invite you to listen to us on great radio stations
across the region on the Radio Oklahoma Network
weekdays- if you missed this morning's Farm News - or
you are in an area where you can't hear it- click
here for this morning's Farm news
from Ron Hays on RON.
Let's Check the Markets!
on RON Markets as heard on
with cash and futures reviewed- includes where the Cash
Cattle market stands, the latest Feeder Cattle Markets
have a new market feature on a daily basis-
each afternoon we are posting a recap of that day's
markets as analyzed by Justin Lewis of KIS
here for the report posted yesterday afternoon
around 3:30 PM.
Oklahoma Cash Grain Prices- as reported
by the Oklahoma Dept. of Agriculture.
price for canola was $7.08 per bushel- based on
delivery to the elevator in Dacoma yesterday. The
full listing of cash canola bids at country points in
Oklahoma can now be found in the daily Oklahoma Cash
Grain report- linked above.
Daily Market Wrapup from the Radio
Oklahoma Network with Leslie Smith and Tom Leffler-
analyzing the Futures Markets from the previous Day.
National Daily Feeder & Stocker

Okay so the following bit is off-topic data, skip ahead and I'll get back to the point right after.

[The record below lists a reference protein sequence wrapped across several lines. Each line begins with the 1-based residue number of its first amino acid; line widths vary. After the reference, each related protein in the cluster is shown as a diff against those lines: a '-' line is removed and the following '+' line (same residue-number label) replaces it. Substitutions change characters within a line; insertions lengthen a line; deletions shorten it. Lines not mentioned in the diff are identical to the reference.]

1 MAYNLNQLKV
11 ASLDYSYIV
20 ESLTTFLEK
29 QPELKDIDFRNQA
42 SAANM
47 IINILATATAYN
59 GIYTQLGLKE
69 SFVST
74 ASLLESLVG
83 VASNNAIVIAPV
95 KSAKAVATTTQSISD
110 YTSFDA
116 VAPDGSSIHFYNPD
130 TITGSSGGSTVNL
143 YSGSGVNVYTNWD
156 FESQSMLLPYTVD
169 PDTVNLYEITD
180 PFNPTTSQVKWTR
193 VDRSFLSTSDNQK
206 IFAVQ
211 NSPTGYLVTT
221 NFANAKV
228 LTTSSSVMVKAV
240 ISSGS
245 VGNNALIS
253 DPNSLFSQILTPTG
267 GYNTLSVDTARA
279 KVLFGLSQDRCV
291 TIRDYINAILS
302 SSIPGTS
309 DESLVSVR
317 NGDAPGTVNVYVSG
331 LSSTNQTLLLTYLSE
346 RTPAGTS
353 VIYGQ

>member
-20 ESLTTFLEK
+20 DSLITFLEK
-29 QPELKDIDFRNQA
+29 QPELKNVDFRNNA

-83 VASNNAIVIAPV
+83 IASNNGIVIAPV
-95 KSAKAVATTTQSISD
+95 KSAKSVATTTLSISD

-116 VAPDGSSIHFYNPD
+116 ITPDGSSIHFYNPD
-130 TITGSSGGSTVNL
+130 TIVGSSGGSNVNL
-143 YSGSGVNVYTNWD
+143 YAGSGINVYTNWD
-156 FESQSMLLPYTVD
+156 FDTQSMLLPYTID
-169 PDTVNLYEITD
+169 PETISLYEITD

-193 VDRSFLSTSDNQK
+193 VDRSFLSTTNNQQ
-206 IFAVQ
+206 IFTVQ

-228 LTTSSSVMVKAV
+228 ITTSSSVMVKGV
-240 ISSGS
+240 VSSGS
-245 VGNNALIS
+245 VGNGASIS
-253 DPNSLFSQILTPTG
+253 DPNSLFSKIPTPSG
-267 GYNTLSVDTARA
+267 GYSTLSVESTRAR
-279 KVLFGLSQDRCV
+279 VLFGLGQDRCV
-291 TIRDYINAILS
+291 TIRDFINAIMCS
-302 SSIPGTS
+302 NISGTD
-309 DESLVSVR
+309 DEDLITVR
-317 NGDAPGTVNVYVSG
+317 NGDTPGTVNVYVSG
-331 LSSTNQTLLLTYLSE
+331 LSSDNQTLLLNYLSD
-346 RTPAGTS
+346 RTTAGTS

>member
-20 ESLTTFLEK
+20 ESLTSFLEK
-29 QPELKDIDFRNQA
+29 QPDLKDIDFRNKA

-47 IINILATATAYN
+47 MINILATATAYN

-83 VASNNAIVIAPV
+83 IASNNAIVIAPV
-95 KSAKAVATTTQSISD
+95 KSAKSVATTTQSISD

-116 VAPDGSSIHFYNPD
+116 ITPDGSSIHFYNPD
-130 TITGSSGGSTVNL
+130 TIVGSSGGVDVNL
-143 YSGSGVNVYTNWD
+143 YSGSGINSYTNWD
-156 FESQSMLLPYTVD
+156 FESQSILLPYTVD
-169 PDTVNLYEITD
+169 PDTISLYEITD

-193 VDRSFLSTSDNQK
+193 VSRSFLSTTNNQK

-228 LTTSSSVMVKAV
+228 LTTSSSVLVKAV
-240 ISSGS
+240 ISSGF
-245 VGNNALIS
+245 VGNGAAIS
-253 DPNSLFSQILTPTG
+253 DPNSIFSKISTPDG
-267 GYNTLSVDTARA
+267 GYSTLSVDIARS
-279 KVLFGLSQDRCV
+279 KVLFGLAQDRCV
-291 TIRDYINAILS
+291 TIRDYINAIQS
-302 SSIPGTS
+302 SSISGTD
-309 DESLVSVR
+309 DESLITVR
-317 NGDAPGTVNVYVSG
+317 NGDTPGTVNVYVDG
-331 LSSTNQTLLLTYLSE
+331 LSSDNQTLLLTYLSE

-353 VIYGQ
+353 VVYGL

Cattle Summary- as prepared by USDA.
National Daily Slaughter Cattle
Summary- as prepared by the USDA.
here is the Daily Volume and Price Summary from
the Texas Cattle Feeders Association.
Latest Farm and Ranch News
Update from Ron Hays of RON
National Farmers Union
Quits Beef Checkoff Talks- Oklahoma Votes No to
National Farmers Union withdrew from three years
of discussions for reform of the beef checkoff as
the general farm group called the exercise "a
waste of time and resources." Over the weekend,
the NFU board said it was up to the Agriculture
Department to respond to beef producer demands for
reform. "It is our recommendation that USDA
consider rewriting the beef checkoff program under
the 1996 generic research and promotion act," said
a resolution adopted by the board.
board action was not unanimous as the largest
Farmers Union state (by membership), Oklahoma,
voted not to pull out of the talks. The President
of the American Farmers and Ranchers,
Terry Detrick, says it makes no
sense to get mad and take your toys and go home,
losing your chance to influence any plan developed
by the industry in the days ahead.
Farmers Union affiliate in Oklahoma, represents
about forty percent of the NFU membership
nationally. We talked with Detrick on Monday
evening from Washington- and he offered his
reasons why Oklahoma voted no and also talked
about the possibility that USDA and Ag Secretary
Tom Vilsack might jump into the
arguments over the operation of the Beef Checkoff
and make changes without the direction of
Click or tap here to read more- and
to listen to our overview of Comments offered
to us by Detrick as we talked with him on Monday
Oklahoma Farm Report is happy to
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are also pleased to have American
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daily update. On both the state and national